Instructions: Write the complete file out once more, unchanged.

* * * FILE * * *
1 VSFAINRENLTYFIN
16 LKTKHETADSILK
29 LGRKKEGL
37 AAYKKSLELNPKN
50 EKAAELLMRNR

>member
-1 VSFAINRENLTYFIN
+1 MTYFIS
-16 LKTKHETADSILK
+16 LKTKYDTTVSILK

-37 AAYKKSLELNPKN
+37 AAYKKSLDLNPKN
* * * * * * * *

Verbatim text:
1 VSFAINRENLTYFIN
16 LKTKHETADSILK
29 LGRKKEGL
37 AAYKKSLELNPKN
50 EKAAELLMRNR

>member
-1 VSFAINRENLTYFIN
+1 MTYFIS
-16 LKTKHETADSILK
+16 LKTKYDTTVSILK

-37 AAYKKSLELNPKN
+37 AAYKKSLDLNPKN